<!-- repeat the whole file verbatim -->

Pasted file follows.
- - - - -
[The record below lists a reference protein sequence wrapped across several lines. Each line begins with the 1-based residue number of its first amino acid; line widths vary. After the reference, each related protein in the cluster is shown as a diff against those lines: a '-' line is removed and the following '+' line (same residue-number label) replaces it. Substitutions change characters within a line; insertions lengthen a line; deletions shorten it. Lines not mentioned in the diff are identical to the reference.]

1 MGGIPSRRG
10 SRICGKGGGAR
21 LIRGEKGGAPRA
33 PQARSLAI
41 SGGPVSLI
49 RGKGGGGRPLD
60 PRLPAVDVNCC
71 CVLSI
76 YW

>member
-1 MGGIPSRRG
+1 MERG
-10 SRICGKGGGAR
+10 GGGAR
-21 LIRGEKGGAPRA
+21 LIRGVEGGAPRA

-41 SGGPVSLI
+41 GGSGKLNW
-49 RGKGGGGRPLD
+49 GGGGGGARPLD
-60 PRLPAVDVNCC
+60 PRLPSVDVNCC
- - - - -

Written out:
[The record below lists a reference protein sequence wrapped across several lines. Each line begins with the 1-based residue number of its first amino acid; line widths vary. After the reference, each related protein in the cluster is shown as a diff against those lines: a '-' line is removed and the following '+' line (same residue-number label) replaces it. Substitutions change characters within a line; insertions lengthen a line; deletions shorten it. Lines not mentioned in the diff are identical to the reference.]

1 MGGIPSRRG
10 SRICGKGGGAR
21 LIRGEKGGAPRA
33 PQARSLAI
41 SGGPVSLI
49 RGKGGGGRPLD
60 PRLPAVDVNCC
71 CVLSI
76 YW

>member
-1 MGGIPSRRG
+1 MERG
-10 SRICGKGGGAR
+10 GGGAR
-21 LIRGEKGGAPRA
+21 LIRGVEGGAPRA

-41 SGGPVSLI
+41 GGSGKLNW
-49 RGKGGGGRPLD
+49 GGGGGGARPLD
-60 PRLPAVDVNCC
+60 PRLPSVDVNCC